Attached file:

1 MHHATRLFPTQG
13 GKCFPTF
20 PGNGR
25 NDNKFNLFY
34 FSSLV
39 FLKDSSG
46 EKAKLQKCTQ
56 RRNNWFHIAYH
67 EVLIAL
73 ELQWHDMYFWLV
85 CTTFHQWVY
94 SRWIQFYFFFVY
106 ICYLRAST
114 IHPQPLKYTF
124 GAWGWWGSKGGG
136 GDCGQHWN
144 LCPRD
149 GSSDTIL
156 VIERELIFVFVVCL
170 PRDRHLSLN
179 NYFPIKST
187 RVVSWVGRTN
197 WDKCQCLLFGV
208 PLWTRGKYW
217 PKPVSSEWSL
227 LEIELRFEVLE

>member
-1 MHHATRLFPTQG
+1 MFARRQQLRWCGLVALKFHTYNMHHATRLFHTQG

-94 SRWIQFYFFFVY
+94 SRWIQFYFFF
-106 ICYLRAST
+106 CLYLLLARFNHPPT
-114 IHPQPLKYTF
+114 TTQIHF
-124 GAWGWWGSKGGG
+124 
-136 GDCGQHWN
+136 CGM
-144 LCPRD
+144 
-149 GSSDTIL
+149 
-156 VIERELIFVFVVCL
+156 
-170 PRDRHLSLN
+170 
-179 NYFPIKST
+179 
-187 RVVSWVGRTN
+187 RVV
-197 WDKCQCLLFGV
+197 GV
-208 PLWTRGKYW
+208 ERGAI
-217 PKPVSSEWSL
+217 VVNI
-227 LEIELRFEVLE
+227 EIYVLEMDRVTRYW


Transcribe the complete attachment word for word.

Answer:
1 MHHATRLFPTQG
13 GKCFPTF
20 PGNGR
25 NDNKFNLFY
34 FSSLV
39 FLKDSSG
46 EKAKLQKCTQ
56 RRNNWFHIAYH
67 EVLIAL
73 ELQWHDMYFWLV
85 CTTFHQWVY
94 SRWIQFYFFFVY
106 ICYLRAST
114 IHPQPLKYTF
124 GAWGWWGSKGGG
136 GDCGQHWN
144 LCPRD
149 GSSDTIL
156 VIERELIFVFVVCL
170 PRDRHLSLN
179 NYFPIKST
187 RVVSWVGRTN
197 WDKCQCLLFGV
208 PLWTRGKYW
217 PKPVSSEWSL
227 LEIELRFEVLE

>member
-1 MHHATRLFPTQG
+1 MFARRQQLRWCGLVALKFHTYNMHHATRLFHTQG

-94 SRWIQFYFFFVY
+94 SRWIQFYFFF
-106 ICYLRAST
+106 CLYLLLARFNHPPT
-114 IHPQPLKYTF
+114 TTQIHF
-124 GAWGWWGSKGGG
+124 
-136 GDCGQHWN
+136 CGM
-144 LCPRD
+144 
-149 GSSDTIL
+149 
-156 VIERELIFVFVVCL
+156 
-170 PRDRHLSLN
+170 
-179 NYFPIKST
+179 
-187 RVVSWVGRTN
+187 RVV
-197 WDKCQCLLFGV
+197 GV
-208 PLWTRGKYW
+208 ERGAI
-217 PKPVSSEWSL
+217 VVNI
-227 LEIELRFEVLE
+227 EIYVLEMDRVTRYW